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Tinnitus, Ambulatory Care

Tinnitus

is when you hear ringing, clicking, buzzing, or hissing in one or both ears. You may also hear whistling, chirping, or pulsing. It may be soft or loud, at a low pitch or high pitch. Tinnitus may be caused by problems with your hearing system. Your hearing system includes your ear, the nerve that connects your ear to your brain. The parts of your brain that sort out sounds are also part of your hearing system. Tinnitus may also be caused by health conditions, such as Ménière's disease. Tinnitus that lasts for longer than 6 months is considered chronic.

Contact your healthcare provider for the following symptoms:

  • Frequent headaches
  • Tiredness and trouble concentrating or remembering things
  • Increased anxiety or stress
  • Deep sadness or depression
  • Trouble falling asleep or staying asleep
  • Symptoms that get worse or do not go away
  • Questions or concerns about your condition or care

Treatment for tinnitus

You may not need treatment. Your symptoms may only appear when you are anxious or stressed. Your healthcare provider may stop certain medicines that may be causing your tinnitus. You may also need medicines to help decrease your symptoms. You may need any of the following:

  • Counseling can help you learn ways to relax, decrease stress, and make your tinnitus less noticeable.
  • Cognitive behavioral therapy helps you understand your condition. Your therapist will help you learn to cope with tinnitus. You may also learn new ways to relax and retrain your behavior to decrease your symptoms.
  • Sound therapy , such as white noise machines, may help cover your tinnitus with a pleasant sound. Sound therapy devices can help you fall asleep or help you relax. These devices can be worn in your ear or placed next to your bed at night.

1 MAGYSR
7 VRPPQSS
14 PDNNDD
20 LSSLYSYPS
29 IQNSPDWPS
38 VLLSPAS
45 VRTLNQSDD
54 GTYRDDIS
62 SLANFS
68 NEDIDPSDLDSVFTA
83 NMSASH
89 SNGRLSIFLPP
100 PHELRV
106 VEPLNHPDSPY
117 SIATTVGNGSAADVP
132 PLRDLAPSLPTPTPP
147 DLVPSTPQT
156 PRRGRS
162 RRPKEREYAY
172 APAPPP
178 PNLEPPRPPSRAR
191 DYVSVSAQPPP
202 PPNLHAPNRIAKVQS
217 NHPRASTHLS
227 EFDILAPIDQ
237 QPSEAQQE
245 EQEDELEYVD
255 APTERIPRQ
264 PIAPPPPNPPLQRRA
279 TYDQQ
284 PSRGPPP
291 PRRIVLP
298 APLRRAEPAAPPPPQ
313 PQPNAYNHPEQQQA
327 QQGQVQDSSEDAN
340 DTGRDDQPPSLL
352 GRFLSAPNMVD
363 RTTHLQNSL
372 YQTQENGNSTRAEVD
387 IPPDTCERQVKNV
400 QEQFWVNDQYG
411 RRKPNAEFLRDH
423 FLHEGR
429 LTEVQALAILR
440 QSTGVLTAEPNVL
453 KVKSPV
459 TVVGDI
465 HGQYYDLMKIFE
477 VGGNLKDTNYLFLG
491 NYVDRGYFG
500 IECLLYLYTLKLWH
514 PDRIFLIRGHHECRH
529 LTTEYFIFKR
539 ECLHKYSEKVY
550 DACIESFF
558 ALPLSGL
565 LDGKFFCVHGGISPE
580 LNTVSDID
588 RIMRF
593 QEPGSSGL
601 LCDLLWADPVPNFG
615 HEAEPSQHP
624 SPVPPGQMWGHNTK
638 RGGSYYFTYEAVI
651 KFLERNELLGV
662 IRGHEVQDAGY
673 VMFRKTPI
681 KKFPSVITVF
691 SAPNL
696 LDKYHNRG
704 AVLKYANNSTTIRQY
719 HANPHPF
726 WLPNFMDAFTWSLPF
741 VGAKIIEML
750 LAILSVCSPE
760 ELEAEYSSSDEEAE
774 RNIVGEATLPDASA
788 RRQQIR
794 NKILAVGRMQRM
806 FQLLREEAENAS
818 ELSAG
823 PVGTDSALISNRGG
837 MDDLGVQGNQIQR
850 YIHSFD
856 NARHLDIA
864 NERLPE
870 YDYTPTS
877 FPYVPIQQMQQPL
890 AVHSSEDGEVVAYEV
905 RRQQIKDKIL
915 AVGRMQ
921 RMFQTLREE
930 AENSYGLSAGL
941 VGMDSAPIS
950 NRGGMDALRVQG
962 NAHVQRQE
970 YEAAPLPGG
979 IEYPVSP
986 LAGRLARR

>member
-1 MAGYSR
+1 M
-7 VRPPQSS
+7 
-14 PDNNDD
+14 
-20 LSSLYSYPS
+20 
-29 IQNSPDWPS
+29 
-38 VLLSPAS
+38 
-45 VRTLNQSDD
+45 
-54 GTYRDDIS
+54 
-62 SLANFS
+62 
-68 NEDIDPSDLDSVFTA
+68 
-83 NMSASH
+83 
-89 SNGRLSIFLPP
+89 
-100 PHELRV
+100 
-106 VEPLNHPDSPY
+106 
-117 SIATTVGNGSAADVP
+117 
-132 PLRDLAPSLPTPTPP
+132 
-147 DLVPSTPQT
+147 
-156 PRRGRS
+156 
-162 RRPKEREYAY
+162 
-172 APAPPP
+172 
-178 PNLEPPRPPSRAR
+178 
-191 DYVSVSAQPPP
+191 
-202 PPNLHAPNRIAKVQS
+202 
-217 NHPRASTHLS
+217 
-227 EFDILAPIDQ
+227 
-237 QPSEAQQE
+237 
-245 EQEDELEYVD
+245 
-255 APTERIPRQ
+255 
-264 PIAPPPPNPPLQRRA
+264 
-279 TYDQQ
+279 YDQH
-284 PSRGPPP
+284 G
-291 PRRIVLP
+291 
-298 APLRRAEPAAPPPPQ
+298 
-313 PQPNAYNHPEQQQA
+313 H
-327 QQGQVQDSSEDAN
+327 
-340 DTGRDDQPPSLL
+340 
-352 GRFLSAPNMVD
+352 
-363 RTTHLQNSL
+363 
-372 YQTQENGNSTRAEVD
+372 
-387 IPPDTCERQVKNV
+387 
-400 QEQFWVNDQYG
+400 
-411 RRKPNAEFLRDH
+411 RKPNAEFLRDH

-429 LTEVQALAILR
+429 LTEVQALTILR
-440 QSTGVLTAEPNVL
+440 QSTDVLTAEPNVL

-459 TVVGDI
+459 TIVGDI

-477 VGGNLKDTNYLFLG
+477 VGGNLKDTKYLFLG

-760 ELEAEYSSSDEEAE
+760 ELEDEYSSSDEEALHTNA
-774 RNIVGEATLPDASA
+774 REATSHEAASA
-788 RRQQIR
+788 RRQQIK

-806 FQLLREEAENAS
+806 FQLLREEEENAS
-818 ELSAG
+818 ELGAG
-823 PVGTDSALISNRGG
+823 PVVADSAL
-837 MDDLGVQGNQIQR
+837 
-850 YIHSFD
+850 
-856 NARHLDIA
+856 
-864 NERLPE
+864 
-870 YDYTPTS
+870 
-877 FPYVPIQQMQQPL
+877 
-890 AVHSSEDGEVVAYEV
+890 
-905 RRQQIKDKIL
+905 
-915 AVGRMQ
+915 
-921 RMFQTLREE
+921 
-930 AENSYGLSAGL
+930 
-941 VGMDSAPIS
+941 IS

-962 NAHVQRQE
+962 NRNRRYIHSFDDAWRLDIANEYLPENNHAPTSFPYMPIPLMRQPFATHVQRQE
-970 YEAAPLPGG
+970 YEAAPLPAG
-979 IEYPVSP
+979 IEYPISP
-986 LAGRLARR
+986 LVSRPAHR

• Hearing aids or cochlear implants may help if you have hearing loss.
  • Surgery may be needed if your tinnitus is caused by abnormal blood vessels or a mass.

Manage your symptoms:

  • Do not smoke. If you smoke, it is never too late to quit. Smoking decreases blood flow to your ear and can make your tinnitus worse. Ask for information if you need help quitting.
  • Decrease how much alcohol and caffeine you drink. Alcohol and caffeine can make your tinnitus worse.

Prevent tinnitus:

  • Avoid exposure to loud noise , such as loud music or power tools. Occasional exposure can still cause tinnitus. Move away from the noise or turn down the volume.
  • Wear ear protection when you are exposed to loud noises. Good ear protection includes ear plugs or headphones that reduce noise.

Follow up with your healthcare provider as directed:

Write down your questions so you remember to ask them during your visits.

Care Agreement

You have the right to help plan your care. Learn about your health condition and how it may be treated. Discuss treatment options with your caregivers to decide what care you want to receive. You always have the right to refuse treatment. The above information is an educational aid only. It is not intended as medical advice for individual conditions or treatments. Talk to your doctor, nurse or pharmacist before following any medical regimen to see if it is safe and effective for you.

© 2016 Truven Health Analytics Inc. Information is for End User's use only and may not be sold, redistributed or otherwise used for commercial purposes. All illustrations and images included in CareNotes® are the copyrighted property of A.D.A.M., Inc. or Truven Health Analytics.

The above information is an educational aid only. It is not intended as medical advice for individual conditions or treatments. Talk to your doctor, nurse or pharmacist before following any medical regimen to see if it is safe and effective for you.

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